AM report 03/23/17 Monoclonal Gammopathies: Waldenströms

What is a monoclonal gammopathy?

-Proliferation of single clone of plasma cells (M protein)
-Remember M is for monoclonal, not for IgM
-Can be detected in serum and/or urine
-M protein consists of heavy chain complexed with kappa/lambda light chain or free kappa/lambda light chain. See our patient’s spike below!

monoclonal gammopathy

What can cause a monoclonal gammopathy?

-Although we commonly think about malignant processes, there are BENIGN etiologies including CTD, vasculitis, viral infections, or even post-transplant. See below for example from BCMJ

monoclonal.jpg

Credit: http://www.bcmj.org/articles/monoclonal-gammopathy-and-primary-care

What tests should you order next if you suspect a monoclonal gammopathy?

-Start with LFTS and look at your TOTAL PROTEIN and ALBUMIN level. If you see a high TP and a low albumin (high protein gap), you should worry that there is a monoclonal gammopathy
SPEP and UPEP and allow measurement of the concentration of the M protein but does NOT tell you the isotype. For that you need to do the next step
-Confirm with IMMUNOFIXATION and check free light chain assay (FLC)
-Serum Immunoglobulins can tell if you high or low but do not establish the clonality 

What are the diagnostic criteria for Waldenstrom’s Macroglobulinemia?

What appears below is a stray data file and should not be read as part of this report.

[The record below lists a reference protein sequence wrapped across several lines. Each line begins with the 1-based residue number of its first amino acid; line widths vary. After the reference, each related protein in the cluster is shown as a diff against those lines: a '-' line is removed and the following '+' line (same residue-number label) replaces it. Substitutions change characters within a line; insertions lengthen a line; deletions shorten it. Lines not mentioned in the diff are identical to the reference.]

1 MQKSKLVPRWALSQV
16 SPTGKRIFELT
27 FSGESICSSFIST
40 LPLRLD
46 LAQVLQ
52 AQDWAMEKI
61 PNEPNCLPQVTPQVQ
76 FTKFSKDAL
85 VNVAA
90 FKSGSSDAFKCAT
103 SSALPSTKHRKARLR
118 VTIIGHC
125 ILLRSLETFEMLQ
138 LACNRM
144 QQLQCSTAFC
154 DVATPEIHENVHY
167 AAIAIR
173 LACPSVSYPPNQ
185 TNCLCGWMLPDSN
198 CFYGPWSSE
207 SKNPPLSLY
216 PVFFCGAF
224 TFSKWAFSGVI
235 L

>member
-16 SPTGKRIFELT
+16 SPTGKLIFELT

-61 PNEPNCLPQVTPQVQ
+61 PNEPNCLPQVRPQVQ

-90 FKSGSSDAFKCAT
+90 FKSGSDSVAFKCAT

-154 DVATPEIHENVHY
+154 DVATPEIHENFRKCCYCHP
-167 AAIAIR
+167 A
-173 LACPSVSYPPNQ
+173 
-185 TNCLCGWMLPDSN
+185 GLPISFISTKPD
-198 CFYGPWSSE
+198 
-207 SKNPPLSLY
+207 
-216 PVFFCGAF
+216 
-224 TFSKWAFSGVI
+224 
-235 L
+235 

IgM (remember to flip that W to remember that Waldenstroms has an IgM spike) monoclonal gammopathy of any size
Greater than 10 % of Bone Marrow Biopsy show lymphoplasmacytic features
-Typical immunophenotype (B cell markers eg: CD20)

Clinical Manifestations

-Can be ASYMPTOMATIC! known as Smoldering Waldenstroms
-Due to IgM deposition, can see peripheral neuropathy and hyperviscosity syndrome.

Hyperviscosity Syndrome is a LIFE-THREATENING EMERGENCY that is treated with Plasma Exchange and symptoms can be non-specific (blurry vision, epistaxis, headache, vertigo but can cause stroke, coma or even CHF)
-Diagnosis of Hyperviscosity syndrome is CLINICAL but unlikely unless Serum Viscosity >4 CP (Centipoises) and IgM spike>4. Remember that Plasma Exchange does NOT treat the underlying cause!

-Due to infiltration, can see anemia, hepatosplenomegaly, and lymphadenopathy
-Bleeding manifestations, most commonly EPISTAXIS, but can be non-specific like fatigue, weakness, and weight loss

What are two associations with Waldenstrom’s to keep in mind?

-Associated with Type I Cryoglobulinemia (SMV with palpable purpura)
Cold agglutinin hemolytic anemia (AIHA with +DAT)

Treatment of Waldenstroms

-If asymptomatic, does NOT need to be treated but risk of developing symptoms
-If hyperviscosity syndrome==>Plasma Exchange
Medical therapy includes TKI (eg: Ibrutinib), alkylating agents (eg: Bendamustine), purine analogs (eg: Cladribine), steroids and HSCT if candidate.
-AVOID PRBC transfusions if possible as can worsen hyperviscosity. 

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